I made the model so that I could remove the roof and two walls. This was relatively easy. I initially glued two of the walls in place and then filled in the location holes that were visible from the outside. I didn't cut away any of the location pegs but I did covered the location walls on the over walls with thin pieces of greenstuff. 
Wargames Foundry Friar
shown for scale reference.
Unfortunately it appears that the manufacturer, Tabletop Workshop, no longer trades but it looks the model can still be bought online or possibly from old fashioned bricks and mortar stores if you're lucky.

Tuesday, 28 July 2015

Boris and Bobby, Perry Miniatures

Here finally side by side are the two similar figures mentioned previously. How I constructed the plastic figure is detailed in a previous post which can be seen [here].

One is a figure I made from plastic parts taken from various Perry boxsets and the other is a standard metal figure available from Perry Miniatures.
Front View
Rear View

All I can say is, if you're going to copy or steal an idea from someone than make sure it's from the best.

Thursday, 23 July 2015

Street art, Heath Town, Wolverhampton

And now for something completely different...
I noticed this street art (graffiti doesn't really seem appropriate term for this) walking back from New Cross Hospital through Heath Town towards Wolverhampton. Anyone knows the area will already know that Heath Town doesn't enjoy the best reputations but this piece caught my eye, if only because it reminds me of someone I used to know.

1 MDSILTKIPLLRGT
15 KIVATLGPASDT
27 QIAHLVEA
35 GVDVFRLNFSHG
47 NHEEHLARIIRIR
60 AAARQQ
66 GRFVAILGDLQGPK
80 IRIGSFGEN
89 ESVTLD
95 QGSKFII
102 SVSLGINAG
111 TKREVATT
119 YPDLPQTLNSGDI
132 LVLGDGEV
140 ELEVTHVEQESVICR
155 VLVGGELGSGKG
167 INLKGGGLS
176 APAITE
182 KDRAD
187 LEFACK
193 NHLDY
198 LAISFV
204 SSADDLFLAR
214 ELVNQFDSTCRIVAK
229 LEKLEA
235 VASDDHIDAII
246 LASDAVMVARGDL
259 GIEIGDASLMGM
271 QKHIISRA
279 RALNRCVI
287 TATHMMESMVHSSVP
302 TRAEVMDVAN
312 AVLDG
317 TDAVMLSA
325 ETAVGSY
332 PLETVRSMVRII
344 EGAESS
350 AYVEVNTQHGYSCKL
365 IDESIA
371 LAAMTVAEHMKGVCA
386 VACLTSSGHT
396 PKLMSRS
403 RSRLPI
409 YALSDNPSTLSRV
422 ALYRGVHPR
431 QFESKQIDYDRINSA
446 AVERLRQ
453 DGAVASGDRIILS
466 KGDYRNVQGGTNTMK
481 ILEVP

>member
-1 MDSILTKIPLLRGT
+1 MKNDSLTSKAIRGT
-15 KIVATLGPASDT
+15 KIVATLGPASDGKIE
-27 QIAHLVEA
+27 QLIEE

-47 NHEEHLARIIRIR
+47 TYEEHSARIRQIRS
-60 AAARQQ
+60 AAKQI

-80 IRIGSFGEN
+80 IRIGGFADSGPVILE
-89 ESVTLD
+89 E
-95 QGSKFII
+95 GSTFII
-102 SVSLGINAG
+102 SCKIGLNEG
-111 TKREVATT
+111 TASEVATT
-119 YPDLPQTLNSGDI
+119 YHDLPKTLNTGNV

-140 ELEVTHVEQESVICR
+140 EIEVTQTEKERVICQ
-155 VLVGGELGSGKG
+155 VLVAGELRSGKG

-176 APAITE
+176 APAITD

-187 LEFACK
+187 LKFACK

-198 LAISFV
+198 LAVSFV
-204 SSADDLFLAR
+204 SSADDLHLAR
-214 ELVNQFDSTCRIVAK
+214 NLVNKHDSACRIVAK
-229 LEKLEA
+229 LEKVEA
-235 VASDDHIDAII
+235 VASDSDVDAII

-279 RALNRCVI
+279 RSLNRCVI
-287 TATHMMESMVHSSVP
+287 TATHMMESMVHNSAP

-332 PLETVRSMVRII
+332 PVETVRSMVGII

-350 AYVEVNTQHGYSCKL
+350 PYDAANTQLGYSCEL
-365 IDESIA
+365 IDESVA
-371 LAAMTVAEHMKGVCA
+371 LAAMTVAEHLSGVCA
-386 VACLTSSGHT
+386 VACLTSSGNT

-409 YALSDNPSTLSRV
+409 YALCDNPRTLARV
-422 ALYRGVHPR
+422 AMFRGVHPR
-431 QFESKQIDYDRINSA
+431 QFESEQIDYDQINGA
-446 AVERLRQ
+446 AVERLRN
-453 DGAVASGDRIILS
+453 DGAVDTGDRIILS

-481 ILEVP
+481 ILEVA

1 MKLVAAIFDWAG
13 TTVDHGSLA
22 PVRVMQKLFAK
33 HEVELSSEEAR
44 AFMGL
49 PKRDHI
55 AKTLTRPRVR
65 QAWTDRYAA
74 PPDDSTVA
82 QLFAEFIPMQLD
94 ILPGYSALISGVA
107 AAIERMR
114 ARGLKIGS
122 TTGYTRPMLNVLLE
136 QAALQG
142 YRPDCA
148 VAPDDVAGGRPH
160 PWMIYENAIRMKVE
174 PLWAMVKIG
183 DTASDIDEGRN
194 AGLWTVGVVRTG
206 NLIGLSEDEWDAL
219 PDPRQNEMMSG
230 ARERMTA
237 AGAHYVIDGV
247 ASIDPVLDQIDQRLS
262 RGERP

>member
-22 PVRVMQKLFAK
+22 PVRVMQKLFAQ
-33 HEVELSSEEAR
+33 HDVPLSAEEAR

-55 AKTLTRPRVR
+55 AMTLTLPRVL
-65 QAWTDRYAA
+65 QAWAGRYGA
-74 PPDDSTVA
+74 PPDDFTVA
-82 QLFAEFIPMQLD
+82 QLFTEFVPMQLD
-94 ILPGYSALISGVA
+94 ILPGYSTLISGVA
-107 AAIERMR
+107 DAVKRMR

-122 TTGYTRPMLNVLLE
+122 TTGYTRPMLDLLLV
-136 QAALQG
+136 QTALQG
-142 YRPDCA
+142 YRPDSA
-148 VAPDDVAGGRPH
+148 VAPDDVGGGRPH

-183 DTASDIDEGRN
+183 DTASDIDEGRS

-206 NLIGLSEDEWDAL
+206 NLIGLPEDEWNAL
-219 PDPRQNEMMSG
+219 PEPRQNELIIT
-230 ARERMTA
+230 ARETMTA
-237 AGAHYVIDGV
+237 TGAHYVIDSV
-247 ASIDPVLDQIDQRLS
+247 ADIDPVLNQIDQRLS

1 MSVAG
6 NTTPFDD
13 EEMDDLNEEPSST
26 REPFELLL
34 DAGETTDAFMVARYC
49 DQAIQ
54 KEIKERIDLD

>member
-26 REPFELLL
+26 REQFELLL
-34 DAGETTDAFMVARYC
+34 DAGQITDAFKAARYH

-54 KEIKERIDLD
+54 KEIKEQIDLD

A few more examples of the street art in the area can be found on this graffiti artist's site [here]. I don't think the same person created the image shown here as this appears to be a completely different style plus there's no identifying tag.

It caught my eye because the artist has managed to create a 'blended' effect using only spray cans which is a pretty impressive achievement. 

Thursday, 16 July 2015

Hunting Party, Perry Miniatures

This set of figures came about as a exercise as to how I could use a number of models given to me as a gift. Why I made a sabot base especially for these figures will be detailed later. 
The pointing left arm was originally taken from the original Perry's 'Wars of the Roses Infantry 1455 - 1487 boxset but this was for a man-at-arms so was covered with plate armour. This was cut away and then greenstuff was used to remodel the cloth.
The second mod was so subtle that I'd forgot I'd actually done it until I came to write up this post. The right arm holding the spear was taken from the Perry's 'War of the Roses Light Cavalry 1450-1500' but as the set represents weapons for horsemen the lance looked too long for this figure. In order to correct this I cut off the spear tip, removed around an inch of the plastic shaft and glued the tip back on.
After (paint)
Before (paint)
I've used a sabot base because there are a set of special house rules available on the Dux Rampant forum which means the dogs can be used as a unit when playing Lion Rampant, which can be found [here].

The dogs were made for Simon Chick (aka Painterman) who has an amazing collection of late medieval figures and is mentioned on the Perry's Light Cavalry boxset as the 'go-to' reference for Burgundians, his blog can be found [here].

I was given these particular models as a give from a friend I met via this blog (hello Derek!)